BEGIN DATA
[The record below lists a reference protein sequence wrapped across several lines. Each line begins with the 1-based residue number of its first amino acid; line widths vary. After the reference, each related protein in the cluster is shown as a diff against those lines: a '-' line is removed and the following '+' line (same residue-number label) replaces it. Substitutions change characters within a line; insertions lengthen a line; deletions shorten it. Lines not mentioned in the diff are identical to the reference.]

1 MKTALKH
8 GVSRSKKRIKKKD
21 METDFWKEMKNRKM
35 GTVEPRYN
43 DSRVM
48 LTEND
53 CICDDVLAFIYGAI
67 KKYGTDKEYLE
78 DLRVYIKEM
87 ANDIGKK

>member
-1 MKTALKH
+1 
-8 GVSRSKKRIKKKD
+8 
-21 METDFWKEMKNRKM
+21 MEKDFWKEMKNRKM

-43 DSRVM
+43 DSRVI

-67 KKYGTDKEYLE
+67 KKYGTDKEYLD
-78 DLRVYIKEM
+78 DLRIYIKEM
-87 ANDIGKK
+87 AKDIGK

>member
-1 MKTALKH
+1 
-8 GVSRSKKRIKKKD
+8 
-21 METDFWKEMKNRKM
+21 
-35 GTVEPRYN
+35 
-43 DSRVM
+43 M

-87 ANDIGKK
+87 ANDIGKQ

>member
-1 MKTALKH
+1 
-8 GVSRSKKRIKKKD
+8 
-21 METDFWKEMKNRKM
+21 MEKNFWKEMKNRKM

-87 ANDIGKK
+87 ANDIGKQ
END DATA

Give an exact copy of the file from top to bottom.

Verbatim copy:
[The record below lists a reference protein sequence wrapped across several lines. Each line begins with the 1-based residue number of its first amino acid; line widths vary. After the reference, each related protein in the cluster is shown as a diff against those lines: a '-' line is removed and the following '+' line (same residue-number label) replaces it. Substitutions change characters within a line; insertions lengthen a line; deletions shorten it. Lines not mentioned in the diff are identical to the reference.]

1 MKTALKH
8 GVSRSKKRIKKKD
21 METDFWKEMKNRKM
35 GTVEPRYN
43 DSRVM
48 LTEND
53 CICDDVLAFIYGAI
67 KKYGTDKEYLE
78 DLRVYIKEM
87 ANDIGKK

>member
-1 MKTALKH
+1 
-8 GVSRSKKRIKKKD
+8 
-21 METDFWKEMKNRKM
+21 MEKDFWKEMKNRKM

-43 DSRVM
+43 DSRVI

-67 KKYGTDKEYLE
+67 KKYGTDKEYLD
-78 DLRVYIKEM
+78 DLRIYIKEM
-87 ANDIGKK
+87 AKDIGK

>member
-1 MKTALKH
+1 
-8 GVSRSKKRIKKKD
+8 
-21 METDFWKEMKNRKM
+21 
-35 GTVEPRYN
+35 
-43 DSRVM
+43 M

-87 ANDIGKK
+87 ANDIGKQ

>member
-1 MKTALKH
+1 
-8 GVSRSKKRIKKKD
+8 
-21 METDFWKEMKNRKM
+21 MEKNFWKEMKNRKM

-87 ANDIGKK
+87 ANDIGKQ